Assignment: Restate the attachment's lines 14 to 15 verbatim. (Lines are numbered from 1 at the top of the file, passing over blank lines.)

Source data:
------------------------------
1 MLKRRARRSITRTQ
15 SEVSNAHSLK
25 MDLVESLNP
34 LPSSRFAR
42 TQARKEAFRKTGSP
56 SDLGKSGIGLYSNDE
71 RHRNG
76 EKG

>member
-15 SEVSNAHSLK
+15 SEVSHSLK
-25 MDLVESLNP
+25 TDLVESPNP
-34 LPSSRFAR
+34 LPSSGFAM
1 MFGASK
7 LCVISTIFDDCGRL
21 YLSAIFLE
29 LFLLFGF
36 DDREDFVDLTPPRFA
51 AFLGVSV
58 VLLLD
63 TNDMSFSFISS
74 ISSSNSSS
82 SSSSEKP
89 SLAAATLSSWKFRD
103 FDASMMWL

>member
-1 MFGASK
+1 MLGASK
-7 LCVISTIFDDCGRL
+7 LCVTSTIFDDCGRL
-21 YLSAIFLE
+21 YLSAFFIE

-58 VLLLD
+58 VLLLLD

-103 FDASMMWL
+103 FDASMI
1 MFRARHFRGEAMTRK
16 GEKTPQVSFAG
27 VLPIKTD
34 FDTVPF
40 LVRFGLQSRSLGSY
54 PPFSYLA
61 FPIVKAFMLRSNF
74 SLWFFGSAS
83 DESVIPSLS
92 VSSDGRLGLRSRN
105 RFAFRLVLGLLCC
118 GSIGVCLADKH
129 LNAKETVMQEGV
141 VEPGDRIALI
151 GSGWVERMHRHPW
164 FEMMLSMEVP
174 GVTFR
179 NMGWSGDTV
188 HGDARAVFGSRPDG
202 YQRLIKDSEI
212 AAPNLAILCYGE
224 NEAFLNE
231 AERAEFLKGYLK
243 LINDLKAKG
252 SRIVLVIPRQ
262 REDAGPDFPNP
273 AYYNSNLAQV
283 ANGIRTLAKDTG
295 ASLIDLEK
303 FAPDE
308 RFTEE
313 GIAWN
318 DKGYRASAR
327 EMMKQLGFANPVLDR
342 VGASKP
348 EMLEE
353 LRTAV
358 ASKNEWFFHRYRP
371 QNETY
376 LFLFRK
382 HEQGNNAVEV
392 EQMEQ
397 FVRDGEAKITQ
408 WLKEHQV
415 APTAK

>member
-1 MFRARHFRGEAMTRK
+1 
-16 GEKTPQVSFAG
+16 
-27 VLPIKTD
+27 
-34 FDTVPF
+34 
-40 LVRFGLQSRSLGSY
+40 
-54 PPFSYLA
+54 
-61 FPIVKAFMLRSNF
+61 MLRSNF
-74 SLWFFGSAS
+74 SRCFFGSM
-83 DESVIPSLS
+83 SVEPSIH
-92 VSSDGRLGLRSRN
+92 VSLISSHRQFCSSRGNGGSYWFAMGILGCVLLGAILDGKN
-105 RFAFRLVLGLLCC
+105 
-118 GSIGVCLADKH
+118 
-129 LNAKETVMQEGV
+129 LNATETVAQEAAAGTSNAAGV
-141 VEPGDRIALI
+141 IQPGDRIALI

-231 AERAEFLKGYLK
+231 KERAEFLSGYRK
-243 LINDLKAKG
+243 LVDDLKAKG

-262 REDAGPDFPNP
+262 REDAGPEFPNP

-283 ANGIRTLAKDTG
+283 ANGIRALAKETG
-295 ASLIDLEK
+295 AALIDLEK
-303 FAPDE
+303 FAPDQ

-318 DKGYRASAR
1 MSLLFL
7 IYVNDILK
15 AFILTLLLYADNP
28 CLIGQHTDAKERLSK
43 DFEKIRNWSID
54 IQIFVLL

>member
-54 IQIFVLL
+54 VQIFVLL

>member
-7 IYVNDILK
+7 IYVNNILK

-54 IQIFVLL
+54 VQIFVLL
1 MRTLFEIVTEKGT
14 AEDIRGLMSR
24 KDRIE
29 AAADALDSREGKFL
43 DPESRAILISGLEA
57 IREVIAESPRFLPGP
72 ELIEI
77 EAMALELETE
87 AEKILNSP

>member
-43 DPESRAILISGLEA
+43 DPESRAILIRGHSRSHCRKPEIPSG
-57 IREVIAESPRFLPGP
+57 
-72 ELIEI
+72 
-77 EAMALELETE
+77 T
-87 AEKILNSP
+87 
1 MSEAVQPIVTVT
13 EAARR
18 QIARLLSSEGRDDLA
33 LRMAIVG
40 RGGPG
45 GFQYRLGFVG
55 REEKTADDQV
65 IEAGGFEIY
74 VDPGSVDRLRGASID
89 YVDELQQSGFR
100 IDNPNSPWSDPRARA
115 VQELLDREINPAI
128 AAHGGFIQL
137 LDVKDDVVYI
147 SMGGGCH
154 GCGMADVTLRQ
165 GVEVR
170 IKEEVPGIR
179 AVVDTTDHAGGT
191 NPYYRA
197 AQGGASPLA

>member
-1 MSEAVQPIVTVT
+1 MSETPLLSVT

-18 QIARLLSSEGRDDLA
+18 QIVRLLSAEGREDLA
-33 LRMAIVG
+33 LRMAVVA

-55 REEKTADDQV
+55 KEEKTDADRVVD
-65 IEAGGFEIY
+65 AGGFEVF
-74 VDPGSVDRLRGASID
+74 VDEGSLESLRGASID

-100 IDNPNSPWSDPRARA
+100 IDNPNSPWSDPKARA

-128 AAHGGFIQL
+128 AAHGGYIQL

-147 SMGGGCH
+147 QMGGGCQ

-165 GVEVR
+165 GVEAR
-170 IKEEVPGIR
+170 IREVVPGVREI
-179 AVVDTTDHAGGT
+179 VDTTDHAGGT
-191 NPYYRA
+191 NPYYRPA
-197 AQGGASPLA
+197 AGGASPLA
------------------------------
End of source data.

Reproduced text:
-34 LPSSRFAR
+34 LPSSGFAM